Most importantly, Geological Technicians moderately value Support. Occupations that satisfy this work value offer supportive management that stands behind employees.
Second, Geological Technicians moderately value Independence. Occupations that satisfy this work value allow employees to work on their own and make decisions.
Lastly, Geological Technicians moderately value Relationships. Occupations that satisfy this work value allow employees to provide service to others and work with co-workers in a friendly non-competitive environment.
Each occupation brings its own set of psychological demands, which describe the characteristics necessary to perform the job well.
In order to perform their job successfully, people who work as Geological Technicians must consistently demonstrate qualities such as attention to detail, integrity, and dependability.
Below, you'll find a list of qualities typically required of Geological Technicians, ranked by importance:
Many Geological Technicians will have a four-year bachelor's degree, but some do not.
Geological Technicians usually need several years of work-related experience, on-the-job training, and/or vocational training.
Geological Technicians may benefit from understanding of specialized subject areas, such as computers and electronics, engineering and technology, or mathematics knowledge.
The list below shows several areas in which most Geological Technicians might want to build proficiency, ranked by importance.
Geological Technicians must develop a particular set of abilities to perform their job well. Abilities are individual capacities that influence a person's information processing, sensory perception, motor coordination, and physical strength or endurance. Individuals may naturally have certain abilities without explicit training, but most abilities can be sharpened somewhat through practice.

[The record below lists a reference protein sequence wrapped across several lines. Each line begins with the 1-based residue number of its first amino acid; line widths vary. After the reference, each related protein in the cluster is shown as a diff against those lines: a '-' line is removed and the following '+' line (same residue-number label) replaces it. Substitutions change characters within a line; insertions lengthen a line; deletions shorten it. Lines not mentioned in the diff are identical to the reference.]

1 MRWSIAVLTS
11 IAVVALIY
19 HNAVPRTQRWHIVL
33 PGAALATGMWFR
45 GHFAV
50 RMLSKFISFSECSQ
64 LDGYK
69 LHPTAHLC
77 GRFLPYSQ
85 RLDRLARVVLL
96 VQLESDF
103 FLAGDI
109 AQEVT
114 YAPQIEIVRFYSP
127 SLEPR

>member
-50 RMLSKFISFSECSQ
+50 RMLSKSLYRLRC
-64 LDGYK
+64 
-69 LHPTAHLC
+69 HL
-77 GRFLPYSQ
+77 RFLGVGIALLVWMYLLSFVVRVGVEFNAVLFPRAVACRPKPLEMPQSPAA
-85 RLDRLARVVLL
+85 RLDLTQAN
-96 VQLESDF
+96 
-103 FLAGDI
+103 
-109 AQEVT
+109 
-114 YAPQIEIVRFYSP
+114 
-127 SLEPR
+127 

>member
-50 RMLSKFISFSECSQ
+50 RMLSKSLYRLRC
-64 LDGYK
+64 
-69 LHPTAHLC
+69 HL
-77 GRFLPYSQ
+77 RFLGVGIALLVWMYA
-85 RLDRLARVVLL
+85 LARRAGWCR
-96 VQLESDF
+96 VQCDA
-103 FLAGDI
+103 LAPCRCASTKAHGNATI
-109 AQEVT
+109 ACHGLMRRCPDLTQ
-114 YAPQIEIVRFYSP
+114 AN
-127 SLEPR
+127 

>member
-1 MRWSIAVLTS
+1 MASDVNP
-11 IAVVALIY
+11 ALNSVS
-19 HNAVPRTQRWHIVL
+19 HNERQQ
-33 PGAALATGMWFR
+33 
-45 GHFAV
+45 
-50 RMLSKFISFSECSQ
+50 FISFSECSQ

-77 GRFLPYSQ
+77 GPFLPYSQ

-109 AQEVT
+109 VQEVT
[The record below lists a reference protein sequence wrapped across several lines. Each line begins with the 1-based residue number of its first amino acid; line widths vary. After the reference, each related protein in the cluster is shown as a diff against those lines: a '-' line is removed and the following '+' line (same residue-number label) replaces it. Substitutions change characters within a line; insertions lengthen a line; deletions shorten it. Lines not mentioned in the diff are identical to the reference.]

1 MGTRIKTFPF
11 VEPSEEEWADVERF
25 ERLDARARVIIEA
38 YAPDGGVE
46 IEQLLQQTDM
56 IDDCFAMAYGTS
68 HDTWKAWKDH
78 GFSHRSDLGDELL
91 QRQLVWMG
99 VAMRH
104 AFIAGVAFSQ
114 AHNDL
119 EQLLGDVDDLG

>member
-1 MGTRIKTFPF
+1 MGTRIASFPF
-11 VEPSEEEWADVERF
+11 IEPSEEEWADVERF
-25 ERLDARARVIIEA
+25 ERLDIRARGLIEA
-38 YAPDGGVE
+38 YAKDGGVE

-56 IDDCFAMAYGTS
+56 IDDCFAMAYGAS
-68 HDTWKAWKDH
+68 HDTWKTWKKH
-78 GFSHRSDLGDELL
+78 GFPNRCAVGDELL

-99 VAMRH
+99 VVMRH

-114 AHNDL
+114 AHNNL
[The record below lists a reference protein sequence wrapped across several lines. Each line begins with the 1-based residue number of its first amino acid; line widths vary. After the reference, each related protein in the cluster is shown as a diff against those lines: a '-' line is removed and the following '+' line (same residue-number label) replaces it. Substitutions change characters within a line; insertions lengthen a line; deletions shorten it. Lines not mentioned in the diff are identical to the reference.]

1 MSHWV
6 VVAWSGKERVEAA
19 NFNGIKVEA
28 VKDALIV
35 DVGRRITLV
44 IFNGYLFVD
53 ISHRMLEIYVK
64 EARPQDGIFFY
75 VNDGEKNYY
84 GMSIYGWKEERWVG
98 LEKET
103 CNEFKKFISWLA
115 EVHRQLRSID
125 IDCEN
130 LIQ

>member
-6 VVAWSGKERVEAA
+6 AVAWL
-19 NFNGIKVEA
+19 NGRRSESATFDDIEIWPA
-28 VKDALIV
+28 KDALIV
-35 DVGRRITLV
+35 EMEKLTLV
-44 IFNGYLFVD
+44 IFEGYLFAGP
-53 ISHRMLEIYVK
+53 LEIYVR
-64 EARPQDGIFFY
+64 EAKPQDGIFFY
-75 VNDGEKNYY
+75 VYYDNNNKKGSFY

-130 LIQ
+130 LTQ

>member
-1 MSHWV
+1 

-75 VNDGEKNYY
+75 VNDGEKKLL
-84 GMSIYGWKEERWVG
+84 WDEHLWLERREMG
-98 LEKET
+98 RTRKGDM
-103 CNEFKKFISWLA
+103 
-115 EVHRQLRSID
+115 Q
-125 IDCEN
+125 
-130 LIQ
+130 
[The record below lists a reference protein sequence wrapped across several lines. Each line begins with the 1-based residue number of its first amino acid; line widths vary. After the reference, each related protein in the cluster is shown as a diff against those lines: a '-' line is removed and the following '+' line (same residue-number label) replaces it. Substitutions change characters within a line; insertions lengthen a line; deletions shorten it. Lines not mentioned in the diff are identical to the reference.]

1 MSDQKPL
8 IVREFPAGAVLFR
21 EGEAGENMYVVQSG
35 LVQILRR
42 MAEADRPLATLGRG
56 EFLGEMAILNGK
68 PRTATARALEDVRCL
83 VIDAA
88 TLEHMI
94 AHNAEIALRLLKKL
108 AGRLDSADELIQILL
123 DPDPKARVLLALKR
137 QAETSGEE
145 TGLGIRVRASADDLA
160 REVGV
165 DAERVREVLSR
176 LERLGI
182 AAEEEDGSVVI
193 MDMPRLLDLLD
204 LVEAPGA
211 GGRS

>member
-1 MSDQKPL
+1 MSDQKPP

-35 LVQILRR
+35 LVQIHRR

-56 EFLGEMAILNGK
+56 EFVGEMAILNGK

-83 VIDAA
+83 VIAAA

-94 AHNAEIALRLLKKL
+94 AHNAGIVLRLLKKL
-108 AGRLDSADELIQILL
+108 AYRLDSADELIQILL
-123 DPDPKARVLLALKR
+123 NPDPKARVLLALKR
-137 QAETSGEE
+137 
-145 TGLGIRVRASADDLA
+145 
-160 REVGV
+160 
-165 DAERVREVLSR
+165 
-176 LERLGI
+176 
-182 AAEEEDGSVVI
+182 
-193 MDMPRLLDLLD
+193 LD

For example, Geological Technicians need abilities such as written comprehension, oral comprehension, and information ordering in order to perform their job at a high level. The list below shows several important abilities for Geological Technicians, ranked by their relative importance.
Skills are developed capacities that enable people to function effectively in real-world settings. Unlike abilities, skills are typically easier to build through practice and experience. Skills influence effectiveness in areas such as learning, working with others, design, troubleshooting, and more.
Geological Technicians frequently use skills like critical thinking, reading comprehension, and active listening to perform their job effectively. The list below shows several critical skills for Geological Technicians, ranked by their relative importance.
The information provided on this page is adapted from data and descriptions published by the U.S. Department of Labor, Employment and Training Administration under the CC BY 4.0 license. TraitLab has modified some information for ease of use and reading, and the U.S. Department of Labor, Employment, and Training Administration has not approved, endorsed, or tested these modifications.